Stolen U-haul containing prized Leonard Peltier statue recovered

A U-Haul truck that was stolen last week, containing a monumental sculpture representing imprisoned Native American activist Leonard Peltier, was found Tuesday.

The truck was spotted in Oakland by a jogger who had seen KTVU's coverage of the missing truck, according to Roberto Martinez, exhibitions director at the Richmond Art Center. The jogger followed the U-haul as it drove, and called 911, Martinez said. Officers located the U-haul parked and abandoned near 22nd Street between Seventh and Eight Avenue, not far from where the truck was stolen Thursday night, Martinez said.

The Peltier sculpture is mostly intact, though the left arm has not been found. All other pieces of the disassembled sculpture are accounted for.

"We're still hoping we can find the arm," Martinez said. "We do have images and pictures of it, we’re hoping to continue the search for it."

Peltier, 78, has spent most of his life in prison, and for many years his conviction has garnered worldwide support for his release.

In 2011, artist Rigo 23 constructed a 12-foot statue of Peltier, depicting him sitting, calling attention to his imprisonment. The status has been exhibited in museums across the country. In Fall 2021, it was on display at the Richmond Art Center, and last week, it was time to send it back to the artist in Los Angeles.

The sculpture, made of California Redwood, metal, and clay, was disassembled and packed into a 26-foot U-Haul truck.

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"It was left parked overnight in Oakland that Thursday night and Friday morning, it was not there," Martinez said.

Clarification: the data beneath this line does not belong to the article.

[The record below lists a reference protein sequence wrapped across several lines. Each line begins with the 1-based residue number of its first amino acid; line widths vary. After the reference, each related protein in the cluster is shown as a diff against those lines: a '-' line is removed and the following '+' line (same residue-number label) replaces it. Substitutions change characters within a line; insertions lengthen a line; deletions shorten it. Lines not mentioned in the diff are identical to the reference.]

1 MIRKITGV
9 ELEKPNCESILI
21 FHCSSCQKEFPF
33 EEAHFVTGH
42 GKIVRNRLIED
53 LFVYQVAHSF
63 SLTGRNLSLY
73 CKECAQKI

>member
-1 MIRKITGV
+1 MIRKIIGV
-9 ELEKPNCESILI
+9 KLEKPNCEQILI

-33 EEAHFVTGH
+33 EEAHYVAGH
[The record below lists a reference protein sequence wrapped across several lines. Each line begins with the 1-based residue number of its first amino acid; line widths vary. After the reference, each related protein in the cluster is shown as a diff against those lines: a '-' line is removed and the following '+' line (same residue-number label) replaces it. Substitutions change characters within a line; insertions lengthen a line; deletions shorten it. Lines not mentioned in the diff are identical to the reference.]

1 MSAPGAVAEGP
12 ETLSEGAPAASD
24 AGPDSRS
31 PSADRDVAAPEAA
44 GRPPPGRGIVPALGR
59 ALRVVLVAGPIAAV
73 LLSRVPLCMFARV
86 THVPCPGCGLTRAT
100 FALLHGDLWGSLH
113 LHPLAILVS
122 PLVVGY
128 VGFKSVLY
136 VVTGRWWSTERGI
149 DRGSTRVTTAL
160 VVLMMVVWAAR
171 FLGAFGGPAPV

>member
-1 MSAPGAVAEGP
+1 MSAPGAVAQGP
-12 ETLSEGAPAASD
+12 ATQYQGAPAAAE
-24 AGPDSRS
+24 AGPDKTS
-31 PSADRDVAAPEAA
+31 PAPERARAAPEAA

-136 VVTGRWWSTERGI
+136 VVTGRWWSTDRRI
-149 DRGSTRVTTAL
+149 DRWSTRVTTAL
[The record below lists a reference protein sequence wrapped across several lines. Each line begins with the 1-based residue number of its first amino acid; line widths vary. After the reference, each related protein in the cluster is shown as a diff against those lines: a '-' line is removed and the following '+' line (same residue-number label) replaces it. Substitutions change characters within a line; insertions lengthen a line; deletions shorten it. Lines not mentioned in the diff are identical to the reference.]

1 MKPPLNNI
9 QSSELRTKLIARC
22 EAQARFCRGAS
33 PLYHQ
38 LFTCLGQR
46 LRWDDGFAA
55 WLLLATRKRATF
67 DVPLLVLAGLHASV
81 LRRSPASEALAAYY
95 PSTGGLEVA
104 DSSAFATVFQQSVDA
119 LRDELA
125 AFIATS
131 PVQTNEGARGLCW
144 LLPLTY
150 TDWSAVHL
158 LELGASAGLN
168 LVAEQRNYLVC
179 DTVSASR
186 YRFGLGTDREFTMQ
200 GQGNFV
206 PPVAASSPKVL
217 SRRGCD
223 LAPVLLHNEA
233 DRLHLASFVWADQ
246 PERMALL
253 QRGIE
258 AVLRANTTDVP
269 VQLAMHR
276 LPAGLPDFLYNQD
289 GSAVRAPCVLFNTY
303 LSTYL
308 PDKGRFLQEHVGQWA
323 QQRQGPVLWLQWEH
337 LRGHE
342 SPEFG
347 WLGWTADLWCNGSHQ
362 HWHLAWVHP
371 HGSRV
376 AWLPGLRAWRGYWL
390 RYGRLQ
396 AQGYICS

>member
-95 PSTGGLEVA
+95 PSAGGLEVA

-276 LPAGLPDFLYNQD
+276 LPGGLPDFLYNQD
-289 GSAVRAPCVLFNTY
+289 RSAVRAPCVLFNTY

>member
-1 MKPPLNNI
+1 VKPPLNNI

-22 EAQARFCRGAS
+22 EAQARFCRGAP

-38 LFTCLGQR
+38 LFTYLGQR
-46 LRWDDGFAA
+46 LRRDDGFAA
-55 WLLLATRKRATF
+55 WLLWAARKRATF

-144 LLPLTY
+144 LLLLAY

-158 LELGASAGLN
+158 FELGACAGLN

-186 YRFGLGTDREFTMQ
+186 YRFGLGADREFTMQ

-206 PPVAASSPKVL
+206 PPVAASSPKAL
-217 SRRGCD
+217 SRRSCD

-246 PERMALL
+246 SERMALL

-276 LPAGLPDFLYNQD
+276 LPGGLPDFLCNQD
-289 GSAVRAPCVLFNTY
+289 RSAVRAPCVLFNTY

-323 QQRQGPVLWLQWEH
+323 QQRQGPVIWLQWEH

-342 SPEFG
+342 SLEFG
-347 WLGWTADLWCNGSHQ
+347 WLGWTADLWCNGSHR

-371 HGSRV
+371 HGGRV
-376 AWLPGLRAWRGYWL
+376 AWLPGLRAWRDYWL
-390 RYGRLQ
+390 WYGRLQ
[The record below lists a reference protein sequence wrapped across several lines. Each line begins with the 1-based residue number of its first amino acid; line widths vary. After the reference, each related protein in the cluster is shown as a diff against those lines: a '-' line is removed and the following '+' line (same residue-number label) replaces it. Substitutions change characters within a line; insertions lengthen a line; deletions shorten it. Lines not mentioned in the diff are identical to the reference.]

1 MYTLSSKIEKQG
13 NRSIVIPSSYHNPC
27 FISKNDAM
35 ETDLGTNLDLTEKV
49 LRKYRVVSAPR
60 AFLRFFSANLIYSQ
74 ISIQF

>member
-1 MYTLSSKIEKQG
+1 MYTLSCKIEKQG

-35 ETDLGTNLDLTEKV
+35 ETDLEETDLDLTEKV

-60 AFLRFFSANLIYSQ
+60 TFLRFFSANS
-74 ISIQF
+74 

Martinez parked the truck on East 12th Street and 13th Avenue in Oakland, preparing to have driven it to Los Angeles the following day. He alerted Oakland police upon its disappearance.

Marc Hinch, a private investigator whose company is Stolen 911, was also working the case.

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Hinch, a retired CHP auto theft investigator, has recovered approximately 10 stolen vehicles around the Bay Area for clients. He's found many stolen trucks at nearby homeless encampments, often with the possessions already looted. 

"In this case, the sculpture is worth a lot to obviously the artist and the community, but I think these guys when they open the truck up and see what's inside, hopefully, they're just going to walk away from it, and we're going to find it somewhere behind a building or at a camp, and we're going to find the sculpture intact inside the truck," Hinch said Monday, prior to the truck being recovered.

He recommends U-Haul renters place a Bluetooth-enabled tracking device in the vehicle, and avoid parking it fully loaded overnight if at all possible.

"I feel relieved," Martinez said of the sculpture being found mostly intact. "Glad most of the sculpture is back with us."